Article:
With Stubbs’ men not lured into playing direct at the first signs of Rangers pressure, they could force Rangers back into their 4-4-1 after spells of high pressing. By cleverly supporting Brock-Madsen and other advanced players, and through patiently circulating when openings were not immediately available, they broke into the Rangers third often and in good condition.
That St Mirren were not able to convert their good spells into a goal is a testament to Rangers’ penalty box defending. Such performances in possession will see the Buddies in good stead against most Premiership opposition. Of course, the first goal represents the risks involved in Alan Stubbs’ style, but against teams with lesser defensive organisation and less intense pressing they should enjoy enough control in games to be safe from relegation this season, especially if they can work to be more compact defensively.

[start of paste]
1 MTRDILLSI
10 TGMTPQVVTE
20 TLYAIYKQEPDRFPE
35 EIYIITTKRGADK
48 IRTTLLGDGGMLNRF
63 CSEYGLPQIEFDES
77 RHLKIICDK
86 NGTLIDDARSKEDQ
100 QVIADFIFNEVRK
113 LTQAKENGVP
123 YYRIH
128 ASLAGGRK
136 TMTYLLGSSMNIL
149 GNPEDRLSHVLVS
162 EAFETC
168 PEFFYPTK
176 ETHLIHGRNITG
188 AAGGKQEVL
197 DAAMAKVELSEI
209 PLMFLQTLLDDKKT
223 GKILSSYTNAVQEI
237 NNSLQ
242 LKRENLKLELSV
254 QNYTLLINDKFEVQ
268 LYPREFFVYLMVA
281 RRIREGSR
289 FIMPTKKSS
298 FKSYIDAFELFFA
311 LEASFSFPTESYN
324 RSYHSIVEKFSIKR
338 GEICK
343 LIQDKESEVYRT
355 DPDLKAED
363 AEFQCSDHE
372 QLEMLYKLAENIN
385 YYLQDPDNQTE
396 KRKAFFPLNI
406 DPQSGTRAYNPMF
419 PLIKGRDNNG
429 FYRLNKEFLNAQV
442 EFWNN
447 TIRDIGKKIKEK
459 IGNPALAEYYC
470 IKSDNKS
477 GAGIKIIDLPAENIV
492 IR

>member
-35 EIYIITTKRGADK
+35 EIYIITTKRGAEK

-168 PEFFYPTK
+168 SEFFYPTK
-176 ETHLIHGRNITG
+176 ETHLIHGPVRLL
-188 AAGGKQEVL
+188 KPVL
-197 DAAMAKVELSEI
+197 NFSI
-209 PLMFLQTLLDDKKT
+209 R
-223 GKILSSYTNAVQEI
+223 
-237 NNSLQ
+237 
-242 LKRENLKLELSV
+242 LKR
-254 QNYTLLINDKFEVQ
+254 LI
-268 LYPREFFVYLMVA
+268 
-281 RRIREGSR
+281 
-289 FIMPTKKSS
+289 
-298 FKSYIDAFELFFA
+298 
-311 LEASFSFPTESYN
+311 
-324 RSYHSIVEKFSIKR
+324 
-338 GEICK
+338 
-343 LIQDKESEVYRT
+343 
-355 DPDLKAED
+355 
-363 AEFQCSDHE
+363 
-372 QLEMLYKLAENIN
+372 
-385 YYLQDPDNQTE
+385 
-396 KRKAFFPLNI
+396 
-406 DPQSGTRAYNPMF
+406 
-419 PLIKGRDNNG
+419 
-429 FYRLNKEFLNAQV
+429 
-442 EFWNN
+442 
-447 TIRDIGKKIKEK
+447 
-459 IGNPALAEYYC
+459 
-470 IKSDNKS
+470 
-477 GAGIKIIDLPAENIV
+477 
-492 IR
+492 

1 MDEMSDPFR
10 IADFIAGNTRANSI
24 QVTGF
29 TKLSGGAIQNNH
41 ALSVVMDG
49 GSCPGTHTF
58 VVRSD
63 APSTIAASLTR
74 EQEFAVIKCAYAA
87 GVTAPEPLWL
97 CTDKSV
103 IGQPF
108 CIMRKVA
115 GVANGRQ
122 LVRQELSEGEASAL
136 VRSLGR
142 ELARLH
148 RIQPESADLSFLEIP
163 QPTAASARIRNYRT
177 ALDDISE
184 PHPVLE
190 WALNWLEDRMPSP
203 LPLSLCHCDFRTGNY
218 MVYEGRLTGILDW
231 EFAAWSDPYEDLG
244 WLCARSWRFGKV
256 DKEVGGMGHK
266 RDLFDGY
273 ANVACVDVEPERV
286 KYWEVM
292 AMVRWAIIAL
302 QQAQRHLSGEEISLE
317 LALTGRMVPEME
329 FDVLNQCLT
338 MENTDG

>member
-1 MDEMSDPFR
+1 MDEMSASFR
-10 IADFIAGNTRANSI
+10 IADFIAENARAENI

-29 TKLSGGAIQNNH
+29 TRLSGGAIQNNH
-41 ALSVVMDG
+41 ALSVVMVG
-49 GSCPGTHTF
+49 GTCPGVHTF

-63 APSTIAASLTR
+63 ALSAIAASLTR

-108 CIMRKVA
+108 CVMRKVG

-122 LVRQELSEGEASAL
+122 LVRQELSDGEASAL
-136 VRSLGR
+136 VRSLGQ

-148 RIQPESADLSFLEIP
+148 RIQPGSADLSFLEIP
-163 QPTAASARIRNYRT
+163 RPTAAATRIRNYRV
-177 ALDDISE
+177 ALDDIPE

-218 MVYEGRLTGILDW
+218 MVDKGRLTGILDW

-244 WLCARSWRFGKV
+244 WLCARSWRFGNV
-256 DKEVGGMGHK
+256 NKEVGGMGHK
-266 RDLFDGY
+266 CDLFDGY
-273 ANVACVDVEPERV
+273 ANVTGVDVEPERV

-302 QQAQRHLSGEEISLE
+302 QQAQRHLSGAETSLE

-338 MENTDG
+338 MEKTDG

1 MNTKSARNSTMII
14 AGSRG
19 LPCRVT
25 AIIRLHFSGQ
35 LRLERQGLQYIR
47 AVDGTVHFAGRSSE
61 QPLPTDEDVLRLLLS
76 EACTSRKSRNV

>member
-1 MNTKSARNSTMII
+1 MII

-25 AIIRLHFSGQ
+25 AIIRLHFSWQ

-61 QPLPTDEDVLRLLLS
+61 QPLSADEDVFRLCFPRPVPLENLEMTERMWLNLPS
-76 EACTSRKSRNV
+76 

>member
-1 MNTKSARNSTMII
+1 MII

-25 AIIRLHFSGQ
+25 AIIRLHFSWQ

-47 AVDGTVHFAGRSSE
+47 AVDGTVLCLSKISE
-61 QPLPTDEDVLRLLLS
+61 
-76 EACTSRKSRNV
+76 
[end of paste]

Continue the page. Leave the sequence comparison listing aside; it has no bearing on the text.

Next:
As for Rangers, Steven Gerrard again guided ten men to a good performance. The style they faced was considerably different from what they contested in Aberdeen and drew a response to suit. Their play at 11v11 showed further promise and definite signs of progression from Steven Gerrard’s men.